The Sharpen tool is another that can make such a big difference to your photographs, especially if you want to draw attention to text and logos. You can find this tool down in the left hand side menu – circled below – it looks like a little triangle. I will select this at about 50% so not too intense, and take it over any text, any logos, or areas that I wish to bring into more focus.
Ah I love this bit. Playing with colour is definitely one of my favourite parts of editing, perhaps this is because I am a make-up artist and that is just a natural love of mine. Image > Adjustments > Selective Colour. In the drop down box next to Colours will be all the basic colours, so Red, Cyan, Blue, Green and so on. I always play with Black first to add more depth to my image, and to bring out any small details such as text. I will then play with the White tool and decrease the percentage to further brighten my image and sharpen any white areas. Once these two colours are done and I am happy I will study the photo and look at what the other key colours are. So for this particular set Yellow and Green are prominent colours. So to make the most of these colours I will pull them up in Selective Colour.
Dodge and Burn.
These two chaps are probably the first ever tools I learnt to use in Photoshop. Back in college I would watch my friend Katherine add shadow and light to her illustrations using these two tools. It was amazing to see her work come to life and I have never forgotten the importance of these tools. Dodge you use to accentuate any areas of light, a bit like strobing but in editing terms. Take your tool and wash it over areas that need highlighting. So sun beams, areas that have caught the light and bounced it off. Burn does the opposite, it accentuates the shadows. Depending on your lighting, you might have lost a bit of depth to your products within the image, and just by adding in that shadow again will bring your products back to life. Have a play around with it and you will soon learn what I mean.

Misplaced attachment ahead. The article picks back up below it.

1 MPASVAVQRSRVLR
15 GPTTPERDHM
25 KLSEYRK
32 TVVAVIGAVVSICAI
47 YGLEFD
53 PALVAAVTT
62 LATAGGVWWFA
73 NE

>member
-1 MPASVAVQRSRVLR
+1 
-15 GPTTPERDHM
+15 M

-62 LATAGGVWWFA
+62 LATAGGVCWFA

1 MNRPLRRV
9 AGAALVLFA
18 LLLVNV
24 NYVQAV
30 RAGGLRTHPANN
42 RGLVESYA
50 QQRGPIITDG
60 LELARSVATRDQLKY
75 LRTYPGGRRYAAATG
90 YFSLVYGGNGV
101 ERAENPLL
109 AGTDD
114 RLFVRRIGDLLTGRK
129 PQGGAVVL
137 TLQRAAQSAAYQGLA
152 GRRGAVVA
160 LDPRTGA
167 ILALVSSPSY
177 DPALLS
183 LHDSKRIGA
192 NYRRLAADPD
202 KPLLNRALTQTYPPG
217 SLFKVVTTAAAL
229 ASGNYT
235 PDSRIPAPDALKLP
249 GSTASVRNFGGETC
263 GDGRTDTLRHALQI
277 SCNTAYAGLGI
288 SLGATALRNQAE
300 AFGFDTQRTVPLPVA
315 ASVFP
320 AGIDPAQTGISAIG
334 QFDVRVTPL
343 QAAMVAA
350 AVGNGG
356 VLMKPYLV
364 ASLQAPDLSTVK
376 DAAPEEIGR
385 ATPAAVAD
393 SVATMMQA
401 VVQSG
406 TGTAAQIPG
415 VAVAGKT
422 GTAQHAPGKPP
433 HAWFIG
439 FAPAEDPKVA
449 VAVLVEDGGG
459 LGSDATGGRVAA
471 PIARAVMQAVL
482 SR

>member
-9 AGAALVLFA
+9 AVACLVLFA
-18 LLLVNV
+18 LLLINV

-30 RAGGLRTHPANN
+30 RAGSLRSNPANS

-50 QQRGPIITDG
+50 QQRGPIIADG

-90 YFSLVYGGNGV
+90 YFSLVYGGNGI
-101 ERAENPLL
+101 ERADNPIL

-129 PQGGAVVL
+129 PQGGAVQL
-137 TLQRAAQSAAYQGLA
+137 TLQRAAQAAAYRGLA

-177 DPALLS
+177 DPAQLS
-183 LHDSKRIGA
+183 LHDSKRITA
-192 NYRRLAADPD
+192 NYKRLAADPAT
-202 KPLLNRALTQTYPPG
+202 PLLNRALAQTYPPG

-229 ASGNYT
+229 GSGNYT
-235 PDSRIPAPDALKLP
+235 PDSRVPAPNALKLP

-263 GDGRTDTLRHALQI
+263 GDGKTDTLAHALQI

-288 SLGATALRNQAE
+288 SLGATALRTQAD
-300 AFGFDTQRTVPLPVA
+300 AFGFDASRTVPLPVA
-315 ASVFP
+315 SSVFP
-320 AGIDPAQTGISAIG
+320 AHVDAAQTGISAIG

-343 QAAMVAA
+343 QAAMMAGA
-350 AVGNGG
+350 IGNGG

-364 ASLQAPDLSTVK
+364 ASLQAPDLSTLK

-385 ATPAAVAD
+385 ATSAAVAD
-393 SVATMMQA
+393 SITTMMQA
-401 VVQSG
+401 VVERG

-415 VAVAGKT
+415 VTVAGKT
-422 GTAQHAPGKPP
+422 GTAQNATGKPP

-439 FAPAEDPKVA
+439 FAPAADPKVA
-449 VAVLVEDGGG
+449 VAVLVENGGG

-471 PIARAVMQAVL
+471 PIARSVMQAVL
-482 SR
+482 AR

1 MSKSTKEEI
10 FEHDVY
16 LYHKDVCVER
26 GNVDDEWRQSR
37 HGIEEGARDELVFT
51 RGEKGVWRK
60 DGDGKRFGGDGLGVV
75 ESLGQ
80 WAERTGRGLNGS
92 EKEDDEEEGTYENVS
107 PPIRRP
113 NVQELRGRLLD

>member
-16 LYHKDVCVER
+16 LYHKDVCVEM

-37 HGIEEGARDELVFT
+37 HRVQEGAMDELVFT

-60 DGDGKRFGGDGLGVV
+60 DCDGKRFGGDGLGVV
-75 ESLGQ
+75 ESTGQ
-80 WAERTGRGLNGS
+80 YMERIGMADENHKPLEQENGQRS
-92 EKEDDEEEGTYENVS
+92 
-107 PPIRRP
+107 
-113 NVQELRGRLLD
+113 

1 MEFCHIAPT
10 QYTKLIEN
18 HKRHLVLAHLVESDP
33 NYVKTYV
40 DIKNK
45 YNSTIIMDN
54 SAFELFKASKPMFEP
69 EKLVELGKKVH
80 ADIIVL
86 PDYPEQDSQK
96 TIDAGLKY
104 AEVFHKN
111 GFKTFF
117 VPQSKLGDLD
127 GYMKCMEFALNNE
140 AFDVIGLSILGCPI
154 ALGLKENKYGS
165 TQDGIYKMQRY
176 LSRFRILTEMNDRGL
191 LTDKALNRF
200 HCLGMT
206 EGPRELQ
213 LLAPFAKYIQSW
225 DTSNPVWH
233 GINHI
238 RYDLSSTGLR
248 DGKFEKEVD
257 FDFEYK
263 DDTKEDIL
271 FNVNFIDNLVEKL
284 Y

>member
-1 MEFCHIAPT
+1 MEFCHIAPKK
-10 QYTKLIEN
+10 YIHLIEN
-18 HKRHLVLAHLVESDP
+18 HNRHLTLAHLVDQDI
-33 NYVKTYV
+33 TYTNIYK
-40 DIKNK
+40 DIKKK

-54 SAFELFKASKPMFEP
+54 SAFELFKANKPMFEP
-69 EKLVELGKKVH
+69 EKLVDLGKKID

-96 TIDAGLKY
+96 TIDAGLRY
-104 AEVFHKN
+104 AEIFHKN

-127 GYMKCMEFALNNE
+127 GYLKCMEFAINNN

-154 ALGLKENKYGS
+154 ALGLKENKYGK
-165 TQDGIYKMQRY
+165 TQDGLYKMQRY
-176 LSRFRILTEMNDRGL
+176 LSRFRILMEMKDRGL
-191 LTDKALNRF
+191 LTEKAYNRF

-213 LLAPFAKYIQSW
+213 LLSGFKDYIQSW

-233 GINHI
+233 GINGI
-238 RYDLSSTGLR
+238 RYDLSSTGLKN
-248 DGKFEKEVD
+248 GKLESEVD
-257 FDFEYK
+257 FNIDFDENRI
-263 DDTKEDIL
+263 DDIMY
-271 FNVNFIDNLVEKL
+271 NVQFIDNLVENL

So when your images look too yellow or too cool, do not panic, you can adjust this quite simply. Image > Adjustments > Colour Balance. To decrease the yellow tones across your image pull the arrow from Yellow over to Blue. I also tend to pull the arrow across from Red over to Cyan too. This makes everything look a lot cleaner, and the tones more even.
You can also use the colour balance to add more character and depth to the image. Maybe you want to give it a mood? I sometimes purposely add in a blue or pink filter using colour balance depending on what I am going for for that particular set of images.
Last but not least, I will then crop my image until I am happy with the product positioning within the shot. You can even prepare your images for Instagram using the 1:1 crop just like you would on your phones.
And that is it guys. A very quick and easy edit. Some of you may be thinking, wow that is a long edit, but for me, I do like to spend a bit more time than normal at this stage as to me my photography is what makes this blog stand out a little. You don’t necessarily have to use all these tools but they do indeed make a big difference over all.
Did you learn anything new? Is there anything you are dying to ask me ? Please feel free to pop your Photoshop related questions below so I can try and answer them in next week’s post.
I hope this post helped a few of you and if you have any questions, please do not hesitate to ask me. Just in case you missed the first two parts of my series, check them out here: